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, the senator from california, the hon. dianne feinstein. >> mr. speaker, nancy pelosi, mrs. bush, harry reid, leader mcconnell, secretary of state hillary clinton and my colleagues in government this is a special day to honor a special person in a special place. for many years i have followed tragedies and victories of this uncommonly courageous and persistent woman. in 1988 she quickly rose to be the voice of democracy in burma creating the lead for democracy, elections followed in 1990 when her party won 80% but that joy turned to tragedy and the the military junta and aung san suu kyi spent 3 decades under house arrest unable to visit her dying husband. in 1996 i recall senator bill cohen approaching with senator mccain to sponsor a burma sanction bill, sanctions were put in place in 1997 and only loosened in july of this year. senator mcconnell became one of aung san suu kyi's chief advocates and we continue to work on behalf of the people of burma. in 2003 following an assassination attempt senator mcconnell and i worked to pass an important man the remains in place today, an effort to
to be leader nancy pelosi because she may have to deliver some democratic votes to get something done. >> reporter: absolutely. pelosi and mcconnell are really going to sort of step into the center stage at this point in time. they are going to be crucial as well as, of course, house speaker john boehner, but really there's going to be a lot of focus right now on the senate because, as you remember, house speaker john boehner tried to get his own bill passed through the house. that didn't happen. he didn't have enough votes, so essentially everything shifts right now to the senate. so harry reid, mitch mcconnell, nancy please elosi on the house to say here are the number of democrats i could get if you offer a compromise package. but this is really a tough situation because there's so little time left and we've already seen the markets impacted by this. so if we do go over the cliff, if you look at the polls, most americans saying republicans will bear the brunt. they will blame republicans, but the bottom line is the president will get a lot of blame as well because this is going to
and also -- and you can tell me whether this is a dream come true -- what if nancy pelosi and john boehner kind of got together and nancy pelosi told boehner he could bring the votes for his speakership and then maybe together could isolate the tea party section of his group and take away some of the radical left of her group and bring the moderates together, support him for speakership. me, being a democrat, i would not get everything i want, but the republicans would get everything they wanted. by the time re-election came up they would have seen there was a lot of progress made and maybe they could not run primaries on those guys that decided to run to the middle with policy they laid out together. host: thank you for the call. guest: so many things. basically, you are assuming that john boehner would be elected speaker in a democratic house. it is not likely that they would give him their votes. it is far more likely, quite honestly, that the democrats would like to see continued disruption on the republican side. either way there would be a much-weakened speaker or he would be deposed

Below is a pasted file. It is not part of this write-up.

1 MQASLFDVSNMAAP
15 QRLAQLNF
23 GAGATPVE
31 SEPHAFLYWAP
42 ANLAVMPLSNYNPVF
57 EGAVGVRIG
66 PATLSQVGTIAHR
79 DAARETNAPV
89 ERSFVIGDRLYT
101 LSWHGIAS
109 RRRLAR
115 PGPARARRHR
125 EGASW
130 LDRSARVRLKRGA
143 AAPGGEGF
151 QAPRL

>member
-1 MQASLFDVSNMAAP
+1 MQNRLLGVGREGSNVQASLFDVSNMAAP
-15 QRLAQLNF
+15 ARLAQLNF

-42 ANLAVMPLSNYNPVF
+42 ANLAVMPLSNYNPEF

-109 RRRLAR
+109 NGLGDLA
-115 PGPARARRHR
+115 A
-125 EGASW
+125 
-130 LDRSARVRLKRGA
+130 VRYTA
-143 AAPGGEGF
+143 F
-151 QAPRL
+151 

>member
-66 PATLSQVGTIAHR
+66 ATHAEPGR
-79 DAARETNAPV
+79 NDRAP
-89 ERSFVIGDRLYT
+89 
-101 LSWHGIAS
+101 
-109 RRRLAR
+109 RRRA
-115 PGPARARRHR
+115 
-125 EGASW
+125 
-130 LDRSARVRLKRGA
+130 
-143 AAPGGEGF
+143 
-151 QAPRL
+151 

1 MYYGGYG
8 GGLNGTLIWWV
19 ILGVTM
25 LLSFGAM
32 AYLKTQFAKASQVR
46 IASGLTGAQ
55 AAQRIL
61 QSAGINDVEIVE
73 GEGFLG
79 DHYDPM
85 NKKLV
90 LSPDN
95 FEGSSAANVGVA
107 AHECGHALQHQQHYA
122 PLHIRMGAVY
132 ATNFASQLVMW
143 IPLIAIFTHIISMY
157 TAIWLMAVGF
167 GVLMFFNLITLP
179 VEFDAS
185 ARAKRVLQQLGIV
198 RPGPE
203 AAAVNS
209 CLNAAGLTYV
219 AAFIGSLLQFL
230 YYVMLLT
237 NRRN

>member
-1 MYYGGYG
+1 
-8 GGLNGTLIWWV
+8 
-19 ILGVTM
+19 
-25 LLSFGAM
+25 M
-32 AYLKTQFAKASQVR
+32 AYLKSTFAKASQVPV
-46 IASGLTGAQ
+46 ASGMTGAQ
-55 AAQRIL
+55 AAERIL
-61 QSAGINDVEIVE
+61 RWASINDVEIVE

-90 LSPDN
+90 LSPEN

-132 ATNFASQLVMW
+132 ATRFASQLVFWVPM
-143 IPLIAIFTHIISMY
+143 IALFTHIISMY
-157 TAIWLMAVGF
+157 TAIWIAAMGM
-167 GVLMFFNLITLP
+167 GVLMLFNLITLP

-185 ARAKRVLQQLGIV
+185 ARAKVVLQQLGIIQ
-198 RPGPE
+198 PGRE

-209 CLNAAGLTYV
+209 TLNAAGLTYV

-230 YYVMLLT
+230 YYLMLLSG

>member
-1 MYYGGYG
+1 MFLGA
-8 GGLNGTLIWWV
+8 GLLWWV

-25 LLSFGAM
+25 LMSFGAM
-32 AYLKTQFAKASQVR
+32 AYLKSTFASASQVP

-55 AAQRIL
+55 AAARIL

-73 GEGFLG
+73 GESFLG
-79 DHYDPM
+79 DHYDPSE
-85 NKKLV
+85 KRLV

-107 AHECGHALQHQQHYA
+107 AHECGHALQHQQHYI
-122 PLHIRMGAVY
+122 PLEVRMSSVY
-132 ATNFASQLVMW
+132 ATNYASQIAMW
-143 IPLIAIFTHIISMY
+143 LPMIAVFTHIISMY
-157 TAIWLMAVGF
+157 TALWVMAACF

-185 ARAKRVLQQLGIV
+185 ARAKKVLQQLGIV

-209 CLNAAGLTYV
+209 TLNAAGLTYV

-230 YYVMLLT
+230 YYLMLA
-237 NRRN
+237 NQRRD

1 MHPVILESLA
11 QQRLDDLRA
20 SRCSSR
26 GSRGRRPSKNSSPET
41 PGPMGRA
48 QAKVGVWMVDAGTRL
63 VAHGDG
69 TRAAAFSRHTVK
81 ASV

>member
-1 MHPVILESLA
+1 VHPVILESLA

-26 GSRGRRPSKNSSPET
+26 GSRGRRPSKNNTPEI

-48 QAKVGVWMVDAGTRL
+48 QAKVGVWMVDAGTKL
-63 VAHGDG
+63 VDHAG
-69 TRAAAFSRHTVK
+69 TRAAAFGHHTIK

would give some advice to speaker boehner, he needs to talk to nancy pelosi. when nancy pelosi was speaker, she found a way even with maximum republican opposition to bring her diverse caucus. that is a caucus with diverse views together to get things done like the affordable care act. like dodd frank. she got it done. >> that's great advice, and we hope he listens. >> i hope so. >> thank you so much, my friend. >> my pleasure. >>> let's turn to ryan grim. mr. grim, the jobless are really the only segment of the population who get an immediate hit if we go over the fiscal cliff. doesn't this strike even what appears to be heartless politicians that the people most vulnerable are working class and working poor and middle class people who will get stiffed by this? >> yeah, the jobless have been getting pushed around by congress for years now, you know, ever since the economic crisis. and they implemented some extended emergency benefits they've been getting told that if they give them unemployment it will make them lazy and they will not look for jobs. states have insisted they d
there in the house of representatives? and specifically would any speaker, whether it's john boehner, nancy pelosi or anybody else, allow a bill to pass like this, especially one that violates four republican party doctrine that would raise taxes, would they allow it to -- and the answer to that is probably not. democrats have alleged for week now what john bain ser doing is waiting until the gavel is safely in his hands for the next congress. that happens on january 3rd, when they formally elect a speaker. that's one theory, but probably the thing that make the most sense is the fact that then it becomes a vote to cut taxes for 98% of americans, instead of allowing them to rise for 1% or 2%. that is something logically the republicans would probably or more likely go along with, though at this point who knows where we'll end up with on this thing. january 3rd is the new congress. in the days after that, that's the inertia it scenario. >> gentlemen, thanks so that. i appreciate it. >>> we want to bring in today's panel s perry bacon, democratic strategy margie omero, and chip saltzmann. i want to